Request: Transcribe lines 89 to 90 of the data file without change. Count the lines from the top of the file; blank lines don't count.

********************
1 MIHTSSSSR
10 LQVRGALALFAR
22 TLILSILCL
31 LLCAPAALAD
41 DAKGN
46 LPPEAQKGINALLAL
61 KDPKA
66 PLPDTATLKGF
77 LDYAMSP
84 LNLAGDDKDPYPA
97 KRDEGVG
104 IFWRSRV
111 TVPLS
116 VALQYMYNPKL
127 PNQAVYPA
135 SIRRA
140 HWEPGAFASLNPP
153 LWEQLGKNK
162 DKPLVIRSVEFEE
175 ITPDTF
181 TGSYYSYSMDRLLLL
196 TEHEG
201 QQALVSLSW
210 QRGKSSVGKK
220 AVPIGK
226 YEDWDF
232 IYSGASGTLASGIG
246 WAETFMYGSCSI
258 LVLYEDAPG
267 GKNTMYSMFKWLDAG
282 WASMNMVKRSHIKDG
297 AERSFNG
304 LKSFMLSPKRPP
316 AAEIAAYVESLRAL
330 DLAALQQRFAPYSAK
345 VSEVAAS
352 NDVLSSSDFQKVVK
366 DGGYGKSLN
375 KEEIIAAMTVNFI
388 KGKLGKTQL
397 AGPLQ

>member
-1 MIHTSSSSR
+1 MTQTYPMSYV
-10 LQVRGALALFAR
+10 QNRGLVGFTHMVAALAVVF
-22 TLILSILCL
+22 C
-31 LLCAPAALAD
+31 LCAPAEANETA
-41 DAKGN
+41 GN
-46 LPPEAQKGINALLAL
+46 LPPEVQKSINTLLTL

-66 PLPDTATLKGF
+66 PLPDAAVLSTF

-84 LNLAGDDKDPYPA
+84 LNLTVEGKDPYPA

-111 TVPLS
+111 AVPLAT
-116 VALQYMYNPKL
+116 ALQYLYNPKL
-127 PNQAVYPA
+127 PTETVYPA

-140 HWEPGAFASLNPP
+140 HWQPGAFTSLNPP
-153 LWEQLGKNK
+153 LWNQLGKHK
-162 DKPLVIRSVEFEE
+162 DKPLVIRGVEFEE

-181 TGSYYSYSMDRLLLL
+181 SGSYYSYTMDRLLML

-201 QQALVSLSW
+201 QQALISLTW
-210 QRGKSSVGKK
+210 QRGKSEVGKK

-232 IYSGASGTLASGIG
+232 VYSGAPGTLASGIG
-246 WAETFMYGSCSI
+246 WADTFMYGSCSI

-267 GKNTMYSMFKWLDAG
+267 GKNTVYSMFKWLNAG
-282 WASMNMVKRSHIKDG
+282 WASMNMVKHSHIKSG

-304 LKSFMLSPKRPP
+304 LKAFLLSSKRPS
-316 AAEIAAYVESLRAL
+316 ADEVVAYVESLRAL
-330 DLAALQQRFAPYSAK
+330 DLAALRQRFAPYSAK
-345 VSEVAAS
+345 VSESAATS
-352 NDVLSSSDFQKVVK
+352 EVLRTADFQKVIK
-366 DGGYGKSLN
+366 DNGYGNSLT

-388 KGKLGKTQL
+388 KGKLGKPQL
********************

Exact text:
-330 DLAALQQRFAPYSAK
+330 DLAALRQRFAPYSAK